Bright Spots in Petroleum Exploration

Michael Forrest, also known as the ‘Father of Bright Spots’ from his work in petroleum exploration with Shell, tells us about the success of his career in geophysics.
This article appeared in Vol. 15, No. 4 - 2018


Introducing Mike Forest 'Father of Bright Spots'

Mike Forrest. © Patsy Alexander. Mike Forrest was responsible for recognizing and helping develop the use of seismic amplitude anomalies, or ‘bright spots’, in petroleum exploration. 

After a 37-year career with Shell and five years with Maxus Energy, he led the Rose & Associates DHI Risk Analysis consortium and, now in his eighties, still travels the world promoting and researching the concept.

The Sidney Powers Memorial Award is the AAPG’s most prestigious award, given in recognition of outstanding contributions to, or achievements in, petroleum geology. In 2018 it was awarded for the first time to a geophysicist, Michael Forrest, known as the ‘Father of Bright Spots’ from his work with Shell during the late 1960s and early ’70s.

Learning and Beginning a Career in Geophysics

“I had an interesting route into oil exploration,” Mike explains. “Growing up in St Louis, Missouri, my high school was strong in science and math. I went to St. Louis University, which had a good geophysics program and the course curriculum fitted my interests, even though I knew very little about geophysics at the time. During the first couple of years you take general subjects, so to learn more I wrote to oil companies looking for a summer job and was offered one by Shell. I worked three months on a seismic crew in the Hill Country of Texas, planting geophones, helping the survey crew, watching the seismic recording – that was back in the days when we had paper records. I learned the basics of seismic acquisition that summer. Shell hired me back the following year which helped me whiz the geophysics courses at school!”

After finishing his degree in Geophysical Engineering, Mike joined Shell full time to work on a seismic crew in South Louisiana. A couple of years later, they moved him to the Offshore Division in New Orleans – a whole different scenario. “All of a sudden, I was asked to interpret many miles of 2D seismic!”, he says. “Onshore seismic acquisition is very slow compared to offshore: permitting can be difficult, there are gaps in the data, and other issues. Shell had its own seismic boats, so we could shoot one-mile grids and have loads of data. I loved offshore seismic interpretation and learned the basic geology of the Gulf of Mexico. I must have had a knack for geology because my co-workers told me my maps ‘looked geological’!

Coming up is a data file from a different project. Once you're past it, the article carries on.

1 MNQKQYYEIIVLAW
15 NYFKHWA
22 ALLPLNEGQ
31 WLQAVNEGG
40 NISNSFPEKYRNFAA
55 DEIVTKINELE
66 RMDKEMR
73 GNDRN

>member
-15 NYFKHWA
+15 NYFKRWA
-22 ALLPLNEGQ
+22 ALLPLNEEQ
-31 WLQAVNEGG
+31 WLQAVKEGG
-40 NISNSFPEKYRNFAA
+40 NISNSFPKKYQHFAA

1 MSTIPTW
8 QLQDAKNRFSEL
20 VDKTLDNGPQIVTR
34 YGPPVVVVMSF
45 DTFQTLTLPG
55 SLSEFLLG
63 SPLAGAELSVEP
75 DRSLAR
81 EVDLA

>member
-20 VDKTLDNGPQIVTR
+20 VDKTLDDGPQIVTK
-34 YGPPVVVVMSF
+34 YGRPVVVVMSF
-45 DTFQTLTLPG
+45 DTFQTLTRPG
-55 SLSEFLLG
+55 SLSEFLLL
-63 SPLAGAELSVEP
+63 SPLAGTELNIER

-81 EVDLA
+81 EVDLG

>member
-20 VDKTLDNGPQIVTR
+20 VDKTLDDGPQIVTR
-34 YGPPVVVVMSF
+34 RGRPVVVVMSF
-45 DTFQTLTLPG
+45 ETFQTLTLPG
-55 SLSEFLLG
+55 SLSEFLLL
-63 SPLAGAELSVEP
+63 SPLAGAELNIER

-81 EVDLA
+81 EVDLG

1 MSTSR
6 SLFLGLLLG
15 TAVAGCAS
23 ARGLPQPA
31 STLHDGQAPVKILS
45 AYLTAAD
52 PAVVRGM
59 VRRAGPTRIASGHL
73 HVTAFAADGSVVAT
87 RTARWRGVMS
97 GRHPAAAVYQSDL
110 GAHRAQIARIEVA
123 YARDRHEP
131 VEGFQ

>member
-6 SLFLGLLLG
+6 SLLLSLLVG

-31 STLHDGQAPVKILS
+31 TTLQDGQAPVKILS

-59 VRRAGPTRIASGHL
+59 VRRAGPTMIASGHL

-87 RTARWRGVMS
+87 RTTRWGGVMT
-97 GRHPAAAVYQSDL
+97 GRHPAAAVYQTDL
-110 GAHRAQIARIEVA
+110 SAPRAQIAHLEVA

Discovering Bright Spots in Seismic Data

Mike (second from right) worked on Shell seismic crews during the summers of 1953 and 1954. © Mike Forrest. Mike progressed through Shell and began working on offshore seismic data for lease sales. “In 1967 I was assigned a project in an offshore Louisiana sale concentrating on a deep structure when I noticed a curious, strong, shallower seismic reflector which seemed to run parallel to the structural contours and was interpreted as a hard, calcareous zone. The deep structure was dry – but the shallow ‘bright spot’ proved to be a 30 ft gas sand. No one was interested in shallow gas at the time – this was 1968 and the gas price was very low; the emphasis was exploring for oil.

“Shortly afterwards, I was asked to lead a project looking for Gulf of Mexico Plio-Pleistocene prospects,” Mike continues. “I observed many bright spots on structural closures but there was essentially no well control for calibration. In another area, a strong reflection matched a thick pay sand on the south flank of the large Bay Marchand salt dome field. I continued mapping these anomalies but my co-workers were very sceptical. At the time, seismic was used to map subsurface structure, not for direct detection of hydrocarbons – I was the joke of the office!”

Undeterred, Mike began comparing well logs and seismic in areas where he had spotted amplitudes, and in early 1969 his regional geophysical manager suggested that he document his ideas.

“I gathered data on several oil and gas fields in the shallow water Louisiana shelf area. I looked at the maps, well logs and seismic data and tied it all together – integration, we call it today – and was able to show how both gas and oil pays were related to amplitude anomalies on seismic data and calibrated to low impedance intervals on well logs. Shell management were very excited and formed an operations/research team for detailed studies. I went to Houston to meet with research staff, who shook their heads, wondering why it had not been previously studied. It goes to show that good ideas don’t always come from research. Operations people can generate ideas, but they need researchers to quantify and refine them.